Okay, so the "who" was kind of a bust, but that still leaves the "why", and if that's not exactly an ace up its sleeve, it's at least a face card. I'll admit, I'm curious, and this time I don't know the answer. I'm almost certain that answer will be profoundly disappointing, but I have to hand it to Milgrom, there's still enough bait left on this hook for me to bite. Who was the original Highwayman, and how and why did Jeff replace him? Was it Mr. Archer? Is the Highwayman some sort of family mantle that's passed down from father to son, like the Phantom? Did Mr. Archer fake his own death and pass it on to Jeff, the oldest of the two Archer boys, who then faked his death? And what about the aliens? They seem to like and respect U.S., but they're helping Jeff. What's their angle? Of less interest now are the schemes of Whitey McCapitalist and his cronies, which seem rather Dukes of Hazzard when compared to Nazis, aliens, and our hero's brother masquerading as an evil phantom trucker.

As for the issue itself, it's essentially one long chase scene bookended by four pages of the Highwayman telling us how awesome he is, and then his anticlimactic reveal. It's all just a bunch of *pew* *pew* *pew*, *bang*, *pow*, *bop*, illustrated with all of the visual flair of a Fingerhut catalog. All of this truck vs. truck action starts to feel repetitive after a while, particularly when it isn't broken up by anything.

Once again, though, I find my self in the peculiar position of ripping an issue, while still genuinely curious about what comes next. I can't remember ever experiencing anything quite like it here on the Showcase. U.S. 1, you continue to vex me so.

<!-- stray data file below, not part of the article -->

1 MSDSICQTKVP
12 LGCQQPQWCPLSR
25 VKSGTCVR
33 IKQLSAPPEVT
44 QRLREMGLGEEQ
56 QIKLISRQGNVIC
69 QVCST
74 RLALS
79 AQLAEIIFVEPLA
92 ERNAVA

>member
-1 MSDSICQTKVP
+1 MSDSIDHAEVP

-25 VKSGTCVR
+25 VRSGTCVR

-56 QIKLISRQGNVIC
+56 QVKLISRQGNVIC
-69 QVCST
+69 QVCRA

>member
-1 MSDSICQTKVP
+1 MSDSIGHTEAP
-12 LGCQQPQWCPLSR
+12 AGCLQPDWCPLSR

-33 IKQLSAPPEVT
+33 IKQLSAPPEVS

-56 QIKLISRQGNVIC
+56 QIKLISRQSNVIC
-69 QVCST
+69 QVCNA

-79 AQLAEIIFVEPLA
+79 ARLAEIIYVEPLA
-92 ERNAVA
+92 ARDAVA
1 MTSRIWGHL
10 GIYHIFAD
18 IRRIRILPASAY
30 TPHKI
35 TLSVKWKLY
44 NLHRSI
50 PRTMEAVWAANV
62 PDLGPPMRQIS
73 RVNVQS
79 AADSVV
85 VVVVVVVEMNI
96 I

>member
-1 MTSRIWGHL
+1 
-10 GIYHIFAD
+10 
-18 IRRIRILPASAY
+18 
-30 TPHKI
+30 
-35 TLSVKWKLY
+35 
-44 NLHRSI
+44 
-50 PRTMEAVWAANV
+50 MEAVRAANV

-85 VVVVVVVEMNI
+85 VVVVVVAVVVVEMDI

Uldihaa said...

" It's all just a bunch of *pew* *pew* *pew*, *bang*, *pow*, *bop*," "we're so numbed by the monotonous pounding of his much bigger dick against the impressive but ultimately inadequate chubby of Ulysses," two great lines that go great together.

Relatively Geeky said...

I wonder how far in advance the writers knew that the series would end at 12 ... was this "wheel-spinning" (see what I did there?) to get the story wrapped up at the correct time? Either way, the last half of this series definitely had the wacky-meter turned up to 11.

Tony Williams said...

Ahhh, I get it!

I'm not sure exactly when they knew, but the last few issues have definitely had the feel of "Okay, boys, they're shuttin' us down. Time to wrap this nonsense up!". We saw a bit of that with Sectaurs as well, but that felt even more sudden.

NoelCT said...

What's weird is they knew from issue 1 that they were only running for 12. Al Milgrom had that nice essay getting into the book's origins, and said right up front that it was planned as a year-long mini. I'm guessing, as his first writing gig, he just didn't know about the concept of outlining yet or something, because I have no clue how things spiraled as so far out of control as they have.

As for "wheel-spinning", they've made that pun within the comic itself, so it's very clear what you did there, Relatively Geeky. :P